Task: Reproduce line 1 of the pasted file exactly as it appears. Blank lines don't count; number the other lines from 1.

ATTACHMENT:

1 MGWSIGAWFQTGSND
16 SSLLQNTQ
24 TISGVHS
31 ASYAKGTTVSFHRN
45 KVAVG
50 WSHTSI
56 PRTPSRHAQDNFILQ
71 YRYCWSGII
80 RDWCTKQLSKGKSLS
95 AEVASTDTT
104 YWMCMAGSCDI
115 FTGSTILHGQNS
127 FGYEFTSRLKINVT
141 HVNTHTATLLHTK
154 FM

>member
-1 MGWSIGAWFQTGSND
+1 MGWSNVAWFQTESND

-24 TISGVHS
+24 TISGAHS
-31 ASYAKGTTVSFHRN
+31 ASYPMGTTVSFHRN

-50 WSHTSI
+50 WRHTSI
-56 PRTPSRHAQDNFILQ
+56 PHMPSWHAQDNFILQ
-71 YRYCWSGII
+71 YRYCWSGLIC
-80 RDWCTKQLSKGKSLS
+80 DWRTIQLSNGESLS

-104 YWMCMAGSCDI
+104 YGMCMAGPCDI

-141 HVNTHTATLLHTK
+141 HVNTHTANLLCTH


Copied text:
1 MGWSIGAWFQTGSND